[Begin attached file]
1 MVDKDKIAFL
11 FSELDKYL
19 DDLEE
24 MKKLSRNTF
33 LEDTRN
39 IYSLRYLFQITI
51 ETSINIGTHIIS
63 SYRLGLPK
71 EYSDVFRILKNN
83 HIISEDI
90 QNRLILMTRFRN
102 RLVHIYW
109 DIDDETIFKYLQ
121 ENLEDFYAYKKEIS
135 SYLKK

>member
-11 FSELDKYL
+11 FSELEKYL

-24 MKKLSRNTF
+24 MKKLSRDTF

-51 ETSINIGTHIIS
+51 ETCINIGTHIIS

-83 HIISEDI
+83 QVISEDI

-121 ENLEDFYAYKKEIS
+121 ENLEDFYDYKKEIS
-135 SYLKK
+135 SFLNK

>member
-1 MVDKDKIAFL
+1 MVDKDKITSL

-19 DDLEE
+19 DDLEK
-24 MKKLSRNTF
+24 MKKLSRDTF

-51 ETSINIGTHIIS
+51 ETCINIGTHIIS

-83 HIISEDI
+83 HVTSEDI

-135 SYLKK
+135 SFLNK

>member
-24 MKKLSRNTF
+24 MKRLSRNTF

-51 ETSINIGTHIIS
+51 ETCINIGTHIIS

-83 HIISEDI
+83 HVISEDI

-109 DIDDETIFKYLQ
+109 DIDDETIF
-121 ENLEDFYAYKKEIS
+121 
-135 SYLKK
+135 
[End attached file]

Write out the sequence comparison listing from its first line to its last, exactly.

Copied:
1 MVDKDKIAFL
11 FSELDKYL
19 DDLEE
24 MKKLSRNTF
33 LEDTRN
39 IYSLRYLFQITI
51 ETSINIGTHIIS
63 SYRLGLPK
71 EYSDVFRILKNN
83 HIISEDI
90 QNRLILMTRFRN
102 RLVHIYW
109 DIDDETIFKYLQ
121 ENLEDFYAYKKEIS
135 SYLKK

>member
-11 FSELDKYL
+11 FSELEKYL

-24 MKKLSRNTF
+24 MKKLSRDTF

-51 ETSINIGTHIIS
+51 ETCINIGTHIIS

-83 HIISEDI
+83 QVISEDI

-121 ENLEDFYAYKKEIS
+121 ENLEDFYDYKKEIS
-135 SYLKK
+135 SFLNK

>member
-1 MVDKDKIAFL
+1 MVDKDKITSL

-19 DDLEE
+19 DDLEK
-24 MKKLSRNTF
+24 MKKLSRDTF

-51 ETSINIGTHIIS
+51 ETCINIGTHIIS

-83 HIISEDI
+83 HVTSEDI

-135 SYLKK
+135 SFLNK

>member
-24 MKKLSRNTF
+24 MKRLSRNTF

-51 ETSINIGTHIIS
+51 ETCINIGTHIIS

-83 HIISEDI
+83 HVISEDI

-109 DIDDETIFKYLQ
+109 DIDDETIF
-121 ENLEDFYAYKKEIS
+121 
-135 SYLKK
+135 